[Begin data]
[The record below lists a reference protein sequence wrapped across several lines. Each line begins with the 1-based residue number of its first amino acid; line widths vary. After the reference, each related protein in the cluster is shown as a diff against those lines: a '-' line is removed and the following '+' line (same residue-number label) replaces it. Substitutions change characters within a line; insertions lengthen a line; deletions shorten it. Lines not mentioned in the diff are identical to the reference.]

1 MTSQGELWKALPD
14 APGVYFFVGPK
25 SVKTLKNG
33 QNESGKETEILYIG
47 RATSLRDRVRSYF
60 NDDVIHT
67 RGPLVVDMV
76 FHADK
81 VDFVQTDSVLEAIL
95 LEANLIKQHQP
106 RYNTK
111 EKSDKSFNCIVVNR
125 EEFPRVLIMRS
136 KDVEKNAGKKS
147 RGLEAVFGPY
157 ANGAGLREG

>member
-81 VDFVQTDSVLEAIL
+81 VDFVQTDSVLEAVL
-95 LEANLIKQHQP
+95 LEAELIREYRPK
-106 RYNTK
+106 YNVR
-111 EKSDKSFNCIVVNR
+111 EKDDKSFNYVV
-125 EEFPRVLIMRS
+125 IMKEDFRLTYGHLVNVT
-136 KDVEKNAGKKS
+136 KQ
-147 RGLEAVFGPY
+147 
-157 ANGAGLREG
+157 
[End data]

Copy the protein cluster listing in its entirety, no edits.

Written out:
[The record below lists a reference protein sequence wrapped across several lines. Each line begins with the 1-based residue number of its first amino acid; line widths vary. After the reference, each related protein in the cluster is shown as a diff against those lines: a '-' line is removed and the following '+' line (same residue-number label) replaces it. Substitutions change characters within a line; insertions lengthen a line; deletions shorten it. Lines not mentioned in the diff are identical to the reference.]

1 MTSQGELWKALPD
14 APGVYFFVGPK
25 SVKTLKNG
33 QNESGKETEILYIG
47 RATSLRDRVRSYF
60 NDDVIHT
67 RGPLVVDMV
76 FHADK
81 VDFVQTDSVLEAIL
95 LEANLIKQHQP
106 RYNTK
111 EKSDKSFNCIVVNR
125 EEFPRVLIMRS
136 KDVEKNAGKKS
147 RGLEAVFGPY
157 ANGAGLREG

>member
-81 VDFVQTDSVLEAIL
+81 VDFVQTDSVLEAVL
-95 LEANLIKQHQP
+95 LEAELIREYRPK
-106 RYNTK
+106 YNVR
-111 EKSDKSFNCIVVNR
+111 EKDDKSFNYVV
-125 EEFPRVLIMRS
+125 IMKEDFRLTYGHLVNVT
-136 KDVEKNAGKKS
+136 KQ
-147 RGLEAVFGPY
+147 
-157 ANGAGLREG
+157 